Understand the logic of the democracy of the poor, before ruining the ‘free ki ravadis’

I got an email from an old friend in Assam. It is written: ‘Can we resort to the intervention of the court to stop the annual flood caused by the floods?’ There is some hesitation in writing to a friend, as if he were unable to make up any firm mind about the court and its decision. People and gardens ask me these questions every day, but there is no hesitation or doubt in their minds.

Be it the Agniveer scheme, wheat export or wheat export ban or anything like that, the questioners are sure that once Prashant Bhushan will file an application against these things and will approach the court. This country will save itself by paying so many taxes. Most of these things are close to my heart, but the way to solve the problem or its solution is through the law, why people think like that, I don’t understand. Forwarding a few such requests every week, I say to myself with a sigh of relief, if friendship is with Prashant Bhushan, this is the price you will have to pay!

There are certain types of these requests. They are related to my friends who want to reform Indian politics through legal intervention. From the 1960s to the 1980s, in the spirit of reform it was said that the “winner of the most votes” system in elections should be replaced by a “representative in proportion to the number of votes” system. When the Election Commission under the leadership of TN Seshan nurtured this reform sentiment and the issue of reforms became prominent in the elections, these demands gained even more thrust, such as: Preventing non-serious candidates from joining the electoral race. be somehow that the mandate is not broken, criminals and corrupt politicians should be banned from standing for election. In this list of demands, one thing or the other is added every day, such as: ban on issuing caste or communal angle resources in elections, make it legal for parties to fulfill the promises made in the elections, go , etc.

Whenever I hear about these deals, I remember the joke about how a man was trying to find his lost key under the lamppost. They asked him, “Where did you leave the key?” In response, the man pointed to a distant dark corner. “But then why are you looking here under the lamppost?” “Because here is the light” was the man’s innocent reply. Those who look for legal, judicial or institutional solutions to the evils of politics are as innocent as the same man who looks for the key under the lamppost. In other words, the situation is even worse because most attempts to intervene in democracy give priority to the concerns of the elite over the needs and aspirations of the common man.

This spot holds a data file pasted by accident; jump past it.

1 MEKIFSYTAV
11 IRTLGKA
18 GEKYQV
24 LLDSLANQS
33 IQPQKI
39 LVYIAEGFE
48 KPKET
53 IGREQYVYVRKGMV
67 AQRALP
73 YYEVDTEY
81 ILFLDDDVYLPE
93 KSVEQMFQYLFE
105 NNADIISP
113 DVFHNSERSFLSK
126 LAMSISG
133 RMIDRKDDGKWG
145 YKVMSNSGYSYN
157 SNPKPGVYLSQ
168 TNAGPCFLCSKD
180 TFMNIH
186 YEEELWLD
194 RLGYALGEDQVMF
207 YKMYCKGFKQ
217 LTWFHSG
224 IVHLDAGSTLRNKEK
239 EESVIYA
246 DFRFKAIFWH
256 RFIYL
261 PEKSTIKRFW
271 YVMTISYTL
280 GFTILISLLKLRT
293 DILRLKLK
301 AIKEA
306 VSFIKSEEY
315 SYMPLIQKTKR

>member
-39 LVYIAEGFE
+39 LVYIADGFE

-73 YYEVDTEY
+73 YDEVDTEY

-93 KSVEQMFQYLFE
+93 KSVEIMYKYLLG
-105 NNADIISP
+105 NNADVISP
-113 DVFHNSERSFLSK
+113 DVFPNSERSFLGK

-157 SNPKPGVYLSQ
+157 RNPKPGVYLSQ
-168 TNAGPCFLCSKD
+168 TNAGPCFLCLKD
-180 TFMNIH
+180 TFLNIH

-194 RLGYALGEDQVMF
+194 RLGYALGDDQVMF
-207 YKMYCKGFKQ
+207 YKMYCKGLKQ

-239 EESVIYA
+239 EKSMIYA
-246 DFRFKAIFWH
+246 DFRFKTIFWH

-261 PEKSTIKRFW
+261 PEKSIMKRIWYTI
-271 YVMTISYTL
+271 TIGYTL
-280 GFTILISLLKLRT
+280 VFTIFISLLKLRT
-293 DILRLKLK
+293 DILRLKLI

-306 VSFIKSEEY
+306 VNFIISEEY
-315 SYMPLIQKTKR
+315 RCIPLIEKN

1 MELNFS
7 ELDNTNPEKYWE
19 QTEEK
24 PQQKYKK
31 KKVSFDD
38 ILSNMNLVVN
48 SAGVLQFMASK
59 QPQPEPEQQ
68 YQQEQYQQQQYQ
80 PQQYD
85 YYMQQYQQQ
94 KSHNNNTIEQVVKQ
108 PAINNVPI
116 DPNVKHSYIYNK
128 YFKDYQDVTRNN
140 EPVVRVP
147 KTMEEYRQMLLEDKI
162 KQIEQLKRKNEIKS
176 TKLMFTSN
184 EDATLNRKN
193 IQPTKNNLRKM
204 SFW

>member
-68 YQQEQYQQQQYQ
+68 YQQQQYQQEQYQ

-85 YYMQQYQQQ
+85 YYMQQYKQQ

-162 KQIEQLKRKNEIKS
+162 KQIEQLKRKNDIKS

Not so long ago, in 1996, I wrote a scathing article on the subject of electoral reform entitled ‘Beyond the middle-class fantasy’ (see Seminar, no. 440, April 1996). Everything remained the same, nothing changed, however, after the publication of the article, the sympathy of some friends was definitely lost. Later, in more moderate language, he wrote a longer article in which he mentioned ‘Political Reforms – What, Why and How’. But those who want to find the final solution to all the ills of the country’s politics in some law or judicial intervention, their enthusiasm remained, there was not a single difference of opinion.

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